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Standing Office & Changing Habits

Dec 01, 2020

Recently, British researchers suggested to office workers who work at the desk: It is better to switch from sitting office to standing office, because this will help reduce weight and improve blood circulation.

John Barkley, a sports scientist in clinical science and nutrition at the University of Chester in the United Kingdom, said that standing office for 3 hours a day can consume 144 calories and lose 3.6 kilograms of fat in a year. He suggests that anyone who is worried about eating too much food during the holiday season should consider standing and working instead of sitting there. The current desk can adjust the table top, allowing people to stand comfortably to type and send and receive emails.

The British Broadcasting Corporation (BBC) quoted Barkley on the 9th and reported that “there is no need to sit for long periods of time.” “People sitting in office, sitting in the car, sitting in front of the TV in the living room, the metabolic rate is reduced to the lowest level. Violating the laws of nature, because the human body is for standing and walking".

Standing in office, Barkley practiced. His desk is an "antique" inclined desk produced in the 1940s, allowing people to stand and work. He said: "Small changes in habits, such as standing office, can have a huge impact on health."

A study by the School of Epidemiology and Public Health of the University of London in the United Kingdom showed that sitting for long periods of time is harmful to your health. Sitting and watching TV or using a computer for more than 2 hours a day doubles the risk of heart disease and increases the risk of premature death. Physical exercise cannot be eliminated.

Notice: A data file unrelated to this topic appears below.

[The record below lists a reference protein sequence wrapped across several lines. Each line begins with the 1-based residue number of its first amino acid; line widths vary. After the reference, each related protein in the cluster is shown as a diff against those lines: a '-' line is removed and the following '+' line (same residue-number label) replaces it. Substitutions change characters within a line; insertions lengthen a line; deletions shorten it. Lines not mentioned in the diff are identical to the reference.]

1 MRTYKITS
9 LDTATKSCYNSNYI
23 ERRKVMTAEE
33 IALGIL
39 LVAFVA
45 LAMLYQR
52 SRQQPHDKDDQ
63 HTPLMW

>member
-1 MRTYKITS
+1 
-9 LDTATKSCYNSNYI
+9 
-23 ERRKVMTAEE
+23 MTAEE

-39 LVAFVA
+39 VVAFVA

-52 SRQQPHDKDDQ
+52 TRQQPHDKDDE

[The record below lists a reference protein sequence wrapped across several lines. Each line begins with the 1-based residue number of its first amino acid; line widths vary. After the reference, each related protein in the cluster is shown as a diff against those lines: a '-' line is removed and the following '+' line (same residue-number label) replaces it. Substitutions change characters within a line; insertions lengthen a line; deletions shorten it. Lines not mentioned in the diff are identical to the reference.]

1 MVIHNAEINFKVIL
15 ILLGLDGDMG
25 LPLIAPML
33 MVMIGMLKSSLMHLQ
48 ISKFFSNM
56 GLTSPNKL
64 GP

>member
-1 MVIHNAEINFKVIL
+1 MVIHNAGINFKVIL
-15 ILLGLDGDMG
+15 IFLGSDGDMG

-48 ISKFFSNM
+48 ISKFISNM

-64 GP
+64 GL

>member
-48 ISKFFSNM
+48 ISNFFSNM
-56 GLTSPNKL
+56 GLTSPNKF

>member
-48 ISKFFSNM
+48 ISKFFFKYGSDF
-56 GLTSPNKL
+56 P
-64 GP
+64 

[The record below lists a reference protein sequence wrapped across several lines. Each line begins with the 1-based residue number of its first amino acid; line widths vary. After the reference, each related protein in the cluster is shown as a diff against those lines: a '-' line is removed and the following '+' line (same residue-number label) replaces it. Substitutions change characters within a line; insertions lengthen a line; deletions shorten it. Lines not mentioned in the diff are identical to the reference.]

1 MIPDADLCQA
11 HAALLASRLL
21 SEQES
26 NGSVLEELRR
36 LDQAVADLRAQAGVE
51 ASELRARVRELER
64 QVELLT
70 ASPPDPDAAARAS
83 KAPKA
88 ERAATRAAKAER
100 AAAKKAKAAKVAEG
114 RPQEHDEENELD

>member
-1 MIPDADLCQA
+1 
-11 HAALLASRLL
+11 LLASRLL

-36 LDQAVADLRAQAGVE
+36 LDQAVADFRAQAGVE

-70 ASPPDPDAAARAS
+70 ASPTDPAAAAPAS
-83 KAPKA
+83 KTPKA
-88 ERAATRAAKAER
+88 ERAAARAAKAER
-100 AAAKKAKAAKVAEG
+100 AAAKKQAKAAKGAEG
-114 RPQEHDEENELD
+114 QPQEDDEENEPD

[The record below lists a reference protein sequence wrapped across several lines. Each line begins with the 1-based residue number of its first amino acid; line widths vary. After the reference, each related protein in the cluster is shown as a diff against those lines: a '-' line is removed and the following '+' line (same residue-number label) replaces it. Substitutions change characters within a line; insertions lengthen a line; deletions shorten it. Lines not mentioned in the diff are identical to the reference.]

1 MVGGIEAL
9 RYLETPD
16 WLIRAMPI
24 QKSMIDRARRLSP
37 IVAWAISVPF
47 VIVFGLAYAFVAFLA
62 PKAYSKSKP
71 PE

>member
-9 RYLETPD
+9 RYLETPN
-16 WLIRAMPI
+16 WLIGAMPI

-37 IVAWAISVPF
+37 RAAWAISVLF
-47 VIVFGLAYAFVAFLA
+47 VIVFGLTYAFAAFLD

The American Cancer Society surveyed nearly 125,000 people and found that compared with women who sit for less than 3 hours a day, women who sit for more than 6 hours a day have a 37% higher chance of death; among male respondents, sitting for more than 6 hours a day is more than 3 hours a day. The probability of death is 18% higher. Researchers say that regardless of whether physical exercise is regular or not, sitting for a long time has an important effect on metabolism, which may lead to obesity, cardiovascular disease and other chronic diseases.

Standing work is becoming a trend. Some companies in the United States have replaced traditional desks with height-adjustable desks to make it easier for employees to stand up. Business managers find that in addition to benefiting employees’ health, doing so can also help improve work efficiency.

Donovan McNatt, a distributor of height-adjustable desks, said that the customers who bought this desk initially were mainly technology companies in San Francisco and other places. Later, government agencies and academic institutions gradually increased their customers.

The British Ministry of Health issued a health guide in 2011, stating that even if you can't stand up to work, you might as well stand up and walk every 30 to 40 minutes; instead of taking the elevator, climb the stairs; ride a bicycle or walk to and from get off work.